GRAND RAPIDS, Mich. - It's a very different experience this time around for longtime Grand Rapids resident Marty Allen. Twelve years ago, he was ready, but had no clue that his plan would be put into motion the day after Christmas.
Former President Gerald R. Ford passed away on Dec. 26, 2006.
"It was a unique experience and one that I will never forget," said Allen, who was best friends with Ford, and who was tasked to coordinate and execute all the details surrounding the 38th President's funeral.
"I remember standing on the steps of the United States Capitol building, when they were bringing President Ford inside," Allen recalled. "As an honorary pallbearer, I happened to be standing next to Rich DeVos, and Rich turned to me and said, 'Did you ever think in your lifetime you'd be standing here as part of a funeral of a President who was your friend?'"
Soon after receiving the news of Ford's passing, Allen says the funeral plan, which he started pulling together 20 years prior, went into motion.
Allen flew to Southern California, where Ford lived, then began a week-long odyssey which had him board several flights on Air Force One to help make sure all the plans stayed on schedule.
Most of his planning surrounded the execution of Ford's Grand Rapids funeral which was on Jan. 3, 2007.
Nearly twelve years later, Allen can't help but be overcome by a flood of memories while he watches the ceremonies and pageantry involved with the recent passing of President George H.W. Bush.
"The framework is very similar but some of the individual ingredients are different," said Allen, referring to the unfolding news coverage leading up to President Bush's State Funeral which will happen Wednesday, Dec. 5, at the Washington National Cathedral. "There are many elements that the television cameras won't capture which are an important part of the story."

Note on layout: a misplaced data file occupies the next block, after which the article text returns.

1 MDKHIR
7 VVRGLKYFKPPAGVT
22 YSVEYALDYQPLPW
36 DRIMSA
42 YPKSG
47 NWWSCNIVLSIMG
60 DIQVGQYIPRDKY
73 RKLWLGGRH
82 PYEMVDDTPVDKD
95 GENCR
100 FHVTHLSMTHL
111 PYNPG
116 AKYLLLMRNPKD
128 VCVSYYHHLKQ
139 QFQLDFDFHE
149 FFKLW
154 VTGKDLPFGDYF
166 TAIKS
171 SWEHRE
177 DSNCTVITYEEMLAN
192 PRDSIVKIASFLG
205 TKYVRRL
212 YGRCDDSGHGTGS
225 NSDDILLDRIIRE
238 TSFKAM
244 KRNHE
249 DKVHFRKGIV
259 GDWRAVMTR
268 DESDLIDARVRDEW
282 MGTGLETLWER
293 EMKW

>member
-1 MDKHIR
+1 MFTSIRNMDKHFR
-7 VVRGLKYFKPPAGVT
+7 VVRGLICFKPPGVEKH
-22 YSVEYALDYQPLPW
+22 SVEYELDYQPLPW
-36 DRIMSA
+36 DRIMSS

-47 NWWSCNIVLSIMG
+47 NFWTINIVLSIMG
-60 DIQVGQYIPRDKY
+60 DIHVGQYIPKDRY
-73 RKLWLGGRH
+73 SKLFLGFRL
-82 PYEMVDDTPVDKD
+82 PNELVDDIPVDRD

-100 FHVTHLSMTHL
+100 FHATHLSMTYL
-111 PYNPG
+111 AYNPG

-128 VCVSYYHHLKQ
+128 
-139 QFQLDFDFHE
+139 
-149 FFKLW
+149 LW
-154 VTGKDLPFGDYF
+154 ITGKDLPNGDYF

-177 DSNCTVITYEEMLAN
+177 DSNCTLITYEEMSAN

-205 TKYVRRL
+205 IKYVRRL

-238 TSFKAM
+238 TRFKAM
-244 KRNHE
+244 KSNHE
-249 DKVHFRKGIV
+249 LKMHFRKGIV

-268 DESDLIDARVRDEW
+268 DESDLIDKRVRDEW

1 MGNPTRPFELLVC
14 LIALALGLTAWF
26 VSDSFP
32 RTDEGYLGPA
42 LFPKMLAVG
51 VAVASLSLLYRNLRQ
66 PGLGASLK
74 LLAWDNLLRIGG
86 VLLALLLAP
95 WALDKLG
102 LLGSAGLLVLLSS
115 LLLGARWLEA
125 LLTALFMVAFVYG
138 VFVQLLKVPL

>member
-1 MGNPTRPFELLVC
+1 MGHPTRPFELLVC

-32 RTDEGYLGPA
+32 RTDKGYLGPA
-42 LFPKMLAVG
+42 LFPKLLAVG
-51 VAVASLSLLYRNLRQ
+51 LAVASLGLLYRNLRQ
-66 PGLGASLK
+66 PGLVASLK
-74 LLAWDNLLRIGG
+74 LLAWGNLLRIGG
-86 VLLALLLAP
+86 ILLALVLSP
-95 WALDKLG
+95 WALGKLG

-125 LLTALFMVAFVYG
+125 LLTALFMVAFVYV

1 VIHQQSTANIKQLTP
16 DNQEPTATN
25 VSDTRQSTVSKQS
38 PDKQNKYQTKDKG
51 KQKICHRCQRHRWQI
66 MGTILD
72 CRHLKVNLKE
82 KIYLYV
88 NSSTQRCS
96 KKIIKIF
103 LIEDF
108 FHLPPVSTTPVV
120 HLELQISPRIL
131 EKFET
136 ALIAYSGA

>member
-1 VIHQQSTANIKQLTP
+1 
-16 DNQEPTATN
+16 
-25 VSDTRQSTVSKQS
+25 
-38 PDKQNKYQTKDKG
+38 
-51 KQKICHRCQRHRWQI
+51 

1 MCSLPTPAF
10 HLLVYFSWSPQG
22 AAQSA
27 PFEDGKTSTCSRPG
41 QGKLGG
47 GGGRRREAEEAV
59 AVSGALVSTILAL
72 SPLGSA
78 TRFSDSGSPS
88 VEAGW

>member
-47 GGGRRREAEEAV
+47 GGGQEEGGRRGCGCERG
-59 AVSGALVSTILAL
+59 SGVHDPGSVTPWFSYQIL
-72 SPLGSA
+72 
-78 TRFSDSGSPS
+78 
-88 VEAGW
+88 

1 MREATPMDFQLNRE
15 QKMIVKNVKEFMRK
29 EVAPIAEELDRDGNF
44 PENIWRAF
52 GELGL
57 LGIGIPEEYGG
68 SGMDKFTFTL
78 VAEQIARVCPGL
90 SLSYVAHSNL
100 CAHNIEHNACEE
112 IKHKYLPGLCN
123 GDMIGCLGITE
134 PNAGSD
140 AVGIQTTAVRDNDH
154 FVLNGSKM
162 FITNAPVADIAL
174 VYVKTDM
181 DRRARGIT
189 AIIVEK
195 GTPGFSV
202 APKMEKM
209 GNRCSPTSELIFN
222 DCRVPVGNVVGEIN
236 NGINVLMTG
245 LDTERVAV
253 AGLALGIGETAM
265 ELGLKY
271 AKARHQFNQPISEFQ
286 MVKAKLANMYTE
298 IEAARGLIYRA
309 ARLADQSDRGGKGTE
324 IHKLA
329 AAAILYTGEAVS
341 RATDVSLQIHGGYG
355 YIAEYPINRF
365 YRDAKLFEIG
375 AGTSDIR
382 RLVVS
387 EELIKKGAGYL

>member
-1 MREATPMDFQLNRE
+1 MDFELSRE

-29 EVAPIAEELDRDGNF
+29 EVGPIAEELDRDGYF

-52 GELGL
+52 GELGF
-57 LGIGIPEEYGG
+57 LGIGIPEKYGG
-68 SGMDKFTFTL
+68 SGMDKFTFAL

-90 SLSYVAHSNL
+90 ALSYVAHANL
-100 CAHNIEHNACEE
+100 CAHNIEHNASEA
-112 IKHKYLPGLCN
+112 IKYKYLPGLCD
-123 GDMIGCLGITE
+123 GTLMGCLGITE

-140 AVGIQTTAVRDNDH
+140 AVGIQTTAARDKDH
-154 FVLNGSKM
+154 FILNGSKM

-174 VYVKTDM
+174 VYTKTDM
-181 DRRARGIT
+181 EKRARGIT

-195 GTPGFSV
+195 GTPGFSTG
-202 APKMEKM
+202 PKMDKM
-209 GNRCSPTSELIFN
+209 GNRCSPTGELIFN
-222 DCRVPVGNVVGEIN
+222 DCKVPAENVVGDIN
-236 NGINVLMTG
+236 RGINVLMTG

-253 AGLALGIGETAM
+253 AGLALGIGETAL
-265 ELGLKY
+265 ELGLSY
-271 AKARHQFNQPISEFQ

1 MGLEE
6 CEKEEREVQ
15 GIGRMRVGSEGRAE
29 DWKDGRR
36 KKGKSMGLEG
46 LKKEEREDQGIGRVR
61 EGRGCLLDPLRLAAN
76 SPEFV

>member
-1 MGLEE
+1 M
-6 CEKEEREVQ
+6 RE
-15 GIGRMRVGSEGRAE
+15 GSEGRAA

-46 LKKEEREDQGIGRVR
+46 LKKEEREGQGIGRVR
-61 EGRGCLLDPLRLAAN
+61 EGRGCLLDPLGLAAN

Allen remembers when he arrived in Washington with President Ford's body, one of Ford's wishes was that his casket roll past the House of Representatives, where he spent a good chunk of his political career.
"We positioned President Ford's casket outside the House of Representatives for a whole hour," remembered Allen. "Then when we flew from Washington to Grand Rapids, we did a very low fly-by over the University of Michigan football stadium in Ann Arbor.
"We dipped the wing of Air Force One so President Ford could see his alma mater one last time."
As the country prepares to say goodbye to its 41st Commander in Chief, Allen is offering advice to the average viewer as to what to pay closest attention to while watching the remaining coverage of President Bush's funeral.
"Watch the tributes closely," said Allen. "The people who are chosen among many to offer eulogies and talk about President Bush will tell stories about the man you may not have known.
"Also, if there are honorary pallbearers, they'll name those individuals and it's interesting to put those individuals into the life and the history of George H.W. Bush."
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